Emma Hardy, the MP for Hull West and Hessle, tonight held a meeting with residents in Hessle to discuss anti-social behaviour.
The meeting took place at Hessle Town Hall, gave residents the chance to raise their concerns about anti-social behaviour in the area. It involved Emma, the police local councillors and Hessle Youth Group.
Tonight’s meeting is the second to be held this week. The first was a very successful meeting with the residents of Great Thornton Street flats, culminating in many residents expressing interest in setting up a residents group. There will be a follow-up letter sent to residents and a follow-up meeting in around two months time.
These meetings are taking place on the back of reports of anti-social behaviour across the constituency and aim to bring residents and other stakeholders together to empower them to solve the problems of anti-social behaviour that they currently face. The meeting will also focus on building a community mechanism that can be helpful in solving problems in the future.
The meetings are based on an initiative, led by Emma, previously used to address a similar situation in Spring Bank which had seen a variety of anti-social behaviour issues involving drugs and alcohol. By involving local residents and giving them the opportunity to come together with the police and other stakeholders, progress was able to be made on tackling the anti-social behaviour.
Alongside her work locally, Emma has also been campaigning on this issue nationally. In a speech made on the 13th March, Emma expressed concern around the constantly shifting crime spots in Hull and Hessle. Following the successful earlier effort to solve problems with anti-social behaviour in Spring Bank, issues seem to have migrated to other areas of the constituency. Emma called for a long-term solution including investment in education, community support and investment in the police, particularly in front-line police officers.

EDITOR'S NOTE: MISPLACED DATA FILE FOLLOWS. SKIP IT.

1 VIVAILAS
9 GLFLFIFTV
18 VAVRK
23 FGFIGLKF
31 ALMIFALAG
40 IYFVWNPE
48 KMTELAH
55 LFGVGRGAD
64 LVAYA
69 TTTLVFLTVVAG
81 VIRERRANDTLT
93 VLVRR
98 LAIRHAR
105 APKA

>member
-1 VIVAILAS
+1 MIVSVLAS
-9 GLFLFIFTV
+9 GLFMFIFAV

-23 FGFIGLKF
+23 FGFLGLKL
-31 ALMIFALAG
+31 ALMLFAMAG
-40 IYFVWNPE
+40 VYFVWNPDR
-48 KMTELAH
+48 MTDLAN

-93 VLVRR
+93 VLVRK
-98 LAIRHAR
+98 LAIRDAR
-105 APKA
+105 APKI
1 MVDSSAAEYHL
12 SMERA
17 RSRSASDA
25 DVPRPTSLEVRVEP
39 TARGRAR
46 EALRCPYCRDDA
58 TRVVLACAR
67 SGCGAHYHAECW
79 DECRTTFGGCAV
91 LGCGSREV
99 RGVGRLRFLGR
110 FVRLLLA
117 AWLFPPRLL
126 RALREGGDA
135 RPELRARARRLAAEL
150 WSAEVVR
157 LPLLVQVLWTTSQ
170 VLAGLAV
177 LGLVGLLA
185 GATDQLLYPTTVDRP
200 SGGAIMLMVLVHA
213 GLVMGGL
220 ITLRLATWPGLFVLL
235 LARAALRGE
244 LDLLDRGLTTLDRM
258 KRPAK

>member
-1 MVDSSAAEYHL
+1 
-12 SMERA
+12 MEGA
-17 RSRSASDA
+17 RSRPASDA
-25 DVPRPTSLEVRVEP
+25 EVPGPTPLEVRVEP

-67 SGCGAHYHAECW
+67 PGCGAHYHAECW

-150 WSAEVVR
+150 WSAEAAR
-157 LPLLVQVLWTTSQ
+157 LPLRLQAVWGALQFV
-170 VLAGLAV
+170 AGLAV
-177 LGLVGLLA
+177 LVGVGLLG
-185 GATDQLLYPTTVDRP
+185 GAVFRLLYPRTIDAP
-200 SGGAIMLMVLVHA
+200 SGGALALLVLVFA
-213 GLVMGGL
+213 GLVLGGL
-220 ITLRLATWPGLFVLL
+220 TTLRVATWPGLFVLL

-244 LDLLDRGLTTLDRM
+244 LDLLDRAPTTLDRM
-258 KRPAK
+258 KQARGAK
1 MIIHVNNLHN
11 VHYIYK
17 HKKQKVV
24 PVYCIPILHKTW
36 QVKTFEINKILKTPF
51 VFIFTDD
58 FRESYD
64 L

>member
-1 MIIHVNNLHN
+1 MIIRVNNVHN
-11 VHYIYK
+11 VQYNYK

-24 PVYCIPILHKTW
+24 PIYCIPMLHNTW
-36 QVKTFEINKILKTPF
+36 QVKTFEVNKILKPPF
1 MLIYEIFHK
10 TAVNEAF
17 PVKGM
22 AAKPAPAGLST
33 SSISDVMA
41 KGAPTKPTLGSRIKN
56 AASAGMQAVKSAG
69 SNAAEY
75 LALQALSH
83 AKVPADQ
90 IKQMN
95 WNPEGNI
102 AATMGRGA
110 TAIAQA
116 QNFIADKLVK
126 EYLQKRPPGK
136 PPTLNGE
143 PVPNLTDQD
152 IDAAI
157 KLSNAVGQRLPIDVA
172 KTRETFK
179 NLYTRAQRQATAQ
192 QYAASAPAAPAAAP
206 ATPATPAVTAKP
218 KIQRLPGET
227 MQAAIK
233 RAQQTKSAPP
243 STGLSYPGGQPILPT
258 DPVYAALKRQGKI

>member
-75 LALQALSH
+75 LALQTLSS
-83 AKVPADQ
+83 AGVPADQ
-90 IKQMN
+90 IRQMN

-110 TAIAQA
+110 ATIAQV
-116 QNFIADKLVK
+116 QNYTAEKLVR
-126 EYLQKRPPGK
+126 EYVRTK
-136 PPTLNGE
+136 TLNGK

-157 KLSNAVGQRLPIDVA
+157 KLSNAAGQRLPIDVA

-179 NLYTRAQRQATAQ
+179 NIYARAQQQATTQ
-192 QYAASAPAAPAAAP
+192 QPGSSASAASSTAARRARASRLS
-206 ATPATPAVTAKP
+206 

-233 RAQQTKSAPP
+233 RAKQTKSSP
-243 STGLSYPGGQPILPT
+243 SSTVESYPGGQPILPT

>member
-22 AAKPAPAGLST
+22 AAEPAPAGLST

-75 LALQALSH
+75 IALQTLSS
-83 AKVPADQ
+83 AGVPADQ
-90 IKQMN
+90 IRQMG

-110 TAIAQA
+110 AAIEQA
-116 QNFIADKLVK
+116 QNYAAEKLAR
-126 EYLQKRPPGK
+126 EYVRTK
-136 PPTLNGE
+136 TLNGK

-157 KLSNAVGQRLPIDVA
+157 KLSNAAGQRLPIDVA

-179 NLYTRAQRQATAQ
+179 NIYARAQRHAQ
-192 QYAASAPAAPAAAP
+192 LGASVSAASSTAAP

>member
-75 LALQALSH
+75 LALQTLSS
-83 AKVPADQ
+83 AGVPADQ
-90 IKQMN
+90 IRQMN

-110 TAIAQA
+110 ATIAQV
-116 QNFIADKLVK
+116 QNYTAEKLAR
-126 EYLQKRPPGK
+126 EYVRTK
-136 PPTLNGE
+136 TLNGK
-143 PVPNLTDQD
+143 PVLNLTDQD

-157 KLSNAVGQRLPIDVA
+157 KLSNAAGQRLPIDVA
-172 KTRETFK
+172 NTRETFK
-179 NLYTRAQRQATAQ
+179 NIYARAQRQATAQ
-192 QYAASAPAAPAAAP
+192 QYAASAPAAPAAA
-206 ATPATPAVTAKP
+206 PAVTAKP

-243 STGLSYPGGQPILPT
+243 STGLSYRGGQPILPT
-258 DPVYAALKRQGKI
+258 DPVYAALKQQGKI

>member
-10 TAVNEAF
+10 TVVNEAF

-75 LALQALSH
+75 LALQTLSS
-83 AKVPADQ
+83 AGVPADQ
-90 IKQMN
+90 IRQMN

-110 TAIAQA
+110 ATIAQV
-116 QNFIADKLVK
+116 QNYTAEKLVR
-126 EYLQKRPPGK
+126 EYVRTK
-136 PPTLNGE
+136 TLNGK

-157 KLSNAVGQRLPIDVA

“When I spoke in Parliament last month on anti-social behaviour, I talked about how much of a blight it can be on the lives of those that experience it. Monday’s meeting at Great Thornton Street really brought that home. Home is where you are meant to feel safest but for many that just isn’t the case. I was really pleased with how the meeting went and that I got the chance to listen to people’s stories.
“While the issues in Hessle may be different on the surface, I am sure that the same approach of bringing residents together and empowering them to tackle their problems will work. This was part of the approach that worked in solving anti-social behaviour problems in Spring Bank last year and I’m sure it can work again here.
“However, tackling these issues locally is only part of the problem, if we are to stop the merry-go-round of anti-social behaviour moving from one place to the next then we must work on tackling issues on a national level. This means investment in youth services, investment in community support and investment in the police, particularly in frontline police officers. Last year, I stood on a Labour manifesto that promised all three and residents should rest assured that I will continue to push the government to act.”